This past week (or two?) I’ve been working on a feature to bring the new timeline closer to parity with the existing schedule view in Cushion—vacations. This is one of those features that doesn’t seem too important, but is actually super useful (which is why a few beta users asked when it’d be available).
When considering availability, it’s important to know when you can take on new work in parallel with other work, but more importantly, you need to know when you’re not working. In the case of taking a (real) vacation, being able to block out a span of time is the difference between an accurate or inaccurate forecast of your schedule.
From the get-go, I had a pretty good idea of how I planned to lay out vacations in the new timeline. Since I have the top portion with total availability and total tracked time, the spot right below it would be perfect to keep vacations top-of-mind and close to the availability—to show how vacations affect it. Once I had the layout in place, I needed to determine the size and look of the vacations.
Since vacations are a secondary element of the timeline (with projects and availability being the priority), I didn’t want vacations to compete too much in terms of scale. Because of this, I reduced the height of the vacation area to roughly half of the project and availability rows. They also don’t deserve the same row-per-instance real estate that projects have, so I decided to keep the vacations in a single row, which meant labeling them inline.
At first, I didn’t love the idea of potentially cropping labels, but because the vacations are secondary, this seemed like a reasonable concession. I did, however, label the row “Vacations” to make it crystal clear that this row is designated for vacations—whether or not the user has created a vacation yet. In addition to the label, I decided to include an icon on each vacation to further indicate the purpose of these date ranges. Part of this is to anticipate a future where there might be other spans of time, but the other part is to bring some character to the timeline. At the end of the day, I want it to be cute, friendly, and playful, because I can.
Now that I had the layout and rendering in place, I needed to bring out the vacations’ real value—how they affect your availability. I love thinking about this feature because it feels simple, smart, and considerate. If I’m trying to help freelancers become a better freelancer, I truly want to help them protect their time and actually take time off. In the existing schedule view, I only hide availability for the date ranges of a vacation, but in the new timeline, I really wanted to drive the message home. To accomplish this, I treat any estimated time during a vacation the same as overbooking yourself—the availability path is highlighted red and the tooltip shows how many hours you overbooked. I truly hope this steers folks from booking work when they should be resetting.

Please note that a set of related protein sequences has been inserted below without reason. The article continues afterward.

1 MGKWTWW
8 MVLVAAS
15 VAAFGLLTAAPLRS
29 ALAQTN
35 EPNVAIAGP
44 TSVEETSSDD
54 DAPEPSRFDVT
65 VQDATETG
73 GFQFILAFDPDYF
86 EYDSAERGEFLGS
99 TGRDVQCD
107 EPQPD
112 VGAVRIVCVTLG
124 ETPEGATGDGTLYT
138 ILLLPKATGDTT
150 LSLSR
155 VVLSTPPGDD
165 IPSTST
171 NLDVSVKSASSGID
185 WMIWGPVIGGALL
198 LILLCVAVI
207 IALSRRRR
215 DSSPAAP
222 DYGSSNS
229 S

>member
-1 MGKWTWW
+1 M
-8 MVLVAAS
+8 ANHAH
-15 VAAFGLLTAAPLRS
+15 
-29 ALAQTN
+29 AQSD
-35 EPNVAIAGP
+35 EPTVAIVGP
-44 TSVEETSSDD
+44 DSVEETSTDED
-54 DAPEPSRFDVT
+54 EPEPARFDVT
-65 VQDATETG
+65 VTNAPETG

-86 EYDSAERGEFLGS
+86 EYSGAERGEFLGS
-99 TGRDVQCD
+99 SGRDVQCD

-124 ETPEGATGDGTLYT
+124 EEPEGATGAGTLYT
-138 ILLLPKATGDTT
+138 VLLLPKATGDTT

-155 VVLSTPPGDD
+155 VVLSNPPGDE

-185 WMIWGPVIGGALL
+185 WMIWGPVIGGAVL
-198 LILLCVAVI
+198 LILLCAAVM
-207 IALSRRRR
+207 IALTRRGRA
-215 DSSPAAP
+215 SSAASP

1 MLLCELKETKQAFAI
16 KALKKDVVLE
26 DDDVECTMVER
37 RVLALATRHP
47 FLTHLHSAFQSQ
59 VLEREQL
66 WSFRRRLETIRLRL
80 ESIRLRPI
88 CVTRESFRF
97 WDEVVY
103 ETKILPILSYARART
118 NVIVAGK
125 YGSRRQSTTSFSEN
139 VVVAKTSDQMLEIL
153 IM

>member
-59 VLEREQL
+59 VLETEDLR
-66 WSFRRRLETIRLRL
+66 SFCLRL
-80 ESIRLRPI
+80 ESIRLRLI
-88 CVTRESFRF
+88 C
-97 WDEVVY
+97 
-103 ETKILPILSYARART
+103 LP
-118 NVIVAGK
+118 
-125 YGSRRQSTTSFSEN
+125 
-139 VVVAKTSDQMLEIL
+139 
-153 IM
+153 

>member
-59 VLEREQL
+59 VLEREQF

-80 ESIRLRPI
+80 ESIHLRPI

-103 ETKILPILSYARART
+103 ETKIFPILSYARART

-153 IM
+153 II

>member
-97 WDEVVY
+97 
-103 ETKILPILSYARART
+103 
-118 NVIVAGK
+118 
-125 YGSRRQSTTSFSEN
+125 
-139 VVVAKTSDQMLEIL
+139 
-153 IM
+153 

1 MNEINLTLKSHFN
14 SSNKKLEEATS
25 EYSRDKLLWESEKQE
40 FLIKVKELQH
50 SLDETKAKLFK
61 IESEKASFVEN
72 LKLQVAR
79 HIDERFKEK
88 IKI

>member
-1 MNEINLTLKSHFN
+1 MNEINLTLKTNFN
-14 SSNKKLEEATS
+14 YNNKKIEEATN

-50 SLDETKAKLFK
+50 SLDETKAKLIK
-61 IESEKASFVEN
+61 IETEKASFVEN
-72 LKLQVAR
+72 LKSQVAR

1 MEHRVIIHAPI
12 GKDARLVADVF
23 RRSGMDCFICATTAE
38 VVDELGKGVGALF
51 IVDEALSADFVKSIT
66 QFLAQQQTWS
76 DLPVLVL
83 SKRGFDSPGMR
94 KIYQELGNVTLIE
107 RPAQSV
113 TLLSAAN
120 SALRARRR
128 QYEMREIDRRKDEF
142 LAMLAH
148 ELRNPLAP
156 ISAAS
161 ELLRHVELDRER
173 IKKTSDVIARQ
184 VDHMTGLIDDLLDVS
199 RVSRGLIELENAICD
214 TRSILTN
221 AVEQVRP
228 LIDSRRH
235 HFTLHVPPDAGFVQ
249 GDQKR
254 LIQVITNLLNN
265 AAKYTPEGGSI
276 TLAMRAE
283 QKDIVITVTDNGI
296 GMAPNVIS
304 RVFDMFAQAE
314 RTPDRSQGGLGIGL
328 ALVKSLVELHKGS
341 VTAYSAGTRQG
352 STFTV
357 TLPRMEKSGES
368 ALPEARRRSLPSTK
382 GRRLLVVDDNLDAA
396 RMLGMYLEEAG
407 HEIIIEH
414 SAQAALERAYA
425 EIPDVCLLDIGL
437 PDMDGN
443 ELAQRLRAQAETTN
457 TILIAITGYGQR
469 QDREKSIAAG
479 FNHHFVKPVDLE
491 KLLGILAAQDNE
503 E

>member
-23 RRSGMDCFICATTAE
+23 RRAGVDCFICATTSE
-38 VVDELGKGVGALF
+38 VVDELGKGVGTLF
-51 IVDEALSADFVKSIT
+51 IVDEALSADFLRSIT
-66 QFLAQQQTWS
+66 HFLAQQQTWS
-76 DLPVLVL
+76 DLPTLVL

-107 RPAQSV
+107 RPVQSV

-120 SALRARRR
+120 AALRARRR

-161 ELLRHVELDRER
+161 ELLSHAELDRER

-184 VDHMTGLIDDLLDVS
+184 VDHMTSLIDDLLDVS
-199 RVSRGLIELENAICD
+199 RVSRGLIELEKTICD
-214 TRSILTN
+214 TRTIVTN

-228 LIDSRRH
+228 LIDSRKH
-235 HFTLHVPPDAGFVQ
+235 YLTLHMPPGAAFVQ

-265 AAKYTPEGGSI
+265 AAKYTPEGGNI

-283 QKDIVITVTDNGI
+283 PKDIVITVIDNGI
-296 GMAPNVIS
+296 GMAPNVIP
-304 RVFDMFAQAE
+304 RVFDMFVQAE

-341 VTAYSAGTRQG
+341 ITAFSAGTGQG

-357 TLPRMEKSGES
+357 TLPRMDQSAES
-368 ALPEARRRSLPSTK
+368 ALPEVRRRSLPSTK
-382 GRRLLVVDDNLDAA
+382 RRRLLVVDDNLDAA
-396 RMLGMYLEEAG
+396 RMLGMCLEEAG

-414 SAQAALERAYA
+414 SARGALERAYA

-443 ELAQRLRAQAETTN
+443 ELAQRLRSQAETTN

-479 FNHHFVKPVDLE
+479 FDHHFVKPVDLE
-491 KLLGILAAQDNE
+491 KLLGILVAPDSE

In addition to vacations, I included the “type” field with the option to designate a vacation as a “business” trip. The main difference here is that vacations that are business-related won’t affect your availability. I’m still very much on the fence here with regards to naming and presentation here, but functionally it works for now. I definitely realize that these are more “business trips” than “vacations”, but I haven’t narrowed in on the right wording. Part of me even wonders if I should include the context of “business”, but instead have a checkbox for whether or not to factor it into your availability—because I’ve definitely had vacations where I took them knowing I’d need to work.
The last part I’ll touch on is a little design detail that I’m probably too excited about. Since the labels for vacations are inline, there’s a chance of the label being cut off if the date range is short—or if you’re zoomed all the way out. I did add tooltips to show the date range of a vacation and include the label in case the inline label is cropped, but I found an opportunity to make this smarter. When a vacation is long enough not to crop the inline label, it looks repetitive to include the label in the tooltip as well, so I added some logic to only include the label in the tooltip if the inline label is cropped.
That’s all for now. Next up, I’ll add the ability to create and delete vacations. Since the existing schedule view has the ability to create vacations, this felt like a good milestone to ship. I’m excited about this next step because it’ll be the timeline’s first instance of click-and-drag, which I plan to also use for workloads.